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Adventures in Retailing Part VII:
The Search for Dave


Ross M. Miller
Miller Risk Advisors
February 13, 2006

Sitting up close to a terminal in a hunched over position is bad for you. That is why I switched from a 19-inch monitor to 30-inch model. Not only can I manipulate massive spreadsheets and juggle PowerPoint slides around like a demon, I can work from a comfortable chair at a safe distance of five feet from my monitor. Good-bye headaches and backaches, hello productivity. (By the way, Microsoft has apparently conducted a study that shows that large monitors make people more productive.)

There is one problem with being so far from the monitor. While my keyboard rests comfortably in my lap, there is no place for a pointing device that is not integrated into the keyboard. Even a trackball or a wireless gyroscopic mouse needs somewhere solid to sit.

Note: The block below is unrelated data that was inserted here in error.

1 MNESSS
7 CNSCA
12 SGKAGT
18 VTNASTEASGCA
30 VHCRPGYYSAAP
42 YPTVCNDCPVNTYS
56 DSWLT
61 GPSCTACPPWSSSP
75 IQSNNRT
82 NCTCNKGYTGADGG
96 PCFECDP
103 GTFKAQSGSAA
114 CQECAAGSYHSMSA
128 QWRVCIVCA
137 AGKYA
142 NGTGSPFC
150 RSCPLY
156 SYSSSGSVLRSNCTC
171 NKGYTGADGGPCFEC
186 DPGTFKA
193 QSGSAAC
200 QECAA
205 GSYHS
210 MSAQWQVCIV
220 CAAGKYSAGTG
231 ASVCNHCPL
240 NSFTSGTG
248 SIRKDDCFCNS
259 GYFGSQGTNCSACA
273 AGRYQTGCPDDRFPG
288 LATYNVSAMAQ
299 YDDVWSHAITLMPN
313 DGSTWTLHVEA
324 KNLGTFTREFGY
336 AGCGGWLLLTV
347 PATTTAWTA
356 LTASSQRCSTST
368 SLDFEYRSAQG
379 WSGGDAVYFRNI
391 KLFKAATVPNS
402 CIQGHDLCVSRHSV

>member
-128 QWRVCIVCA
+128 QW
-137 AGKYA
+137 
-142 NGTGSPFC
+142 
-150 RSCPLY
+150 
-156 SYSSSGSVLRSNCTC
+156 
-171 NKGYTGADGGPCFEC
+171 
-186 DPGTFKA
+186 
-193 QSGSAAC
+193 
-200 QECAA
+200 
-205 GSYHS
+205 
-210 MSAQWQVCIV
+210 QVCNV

I approached the pointing device problem by improvising. My current pointing device of choice is Microsoft's elite wireless optical mouse (it comes with a not-so-elite wireless keyboard that likes to drop characters at random, I do "serious writing"—such as this commentary—with a hard-wired Sony OEM keyboard.) None of my improvised solutions was satisfactory because in order for the ergonomics to work for me the surface that supports the mouse must be an exact height (to the angstrom) of somewhere between 21 and 22 inches. What I needed was an adjustable side table. I did not know it, because I had never heard of him, but I needed Dave (actually, DAVE).

I had frequented all of the local office supply stores (Staples, OfficeMax, and even the University at Albany bookstore) and found nothing that would do the trick. I was, however, going to Boston in the beginning of January to attend the American Finance Association meetings.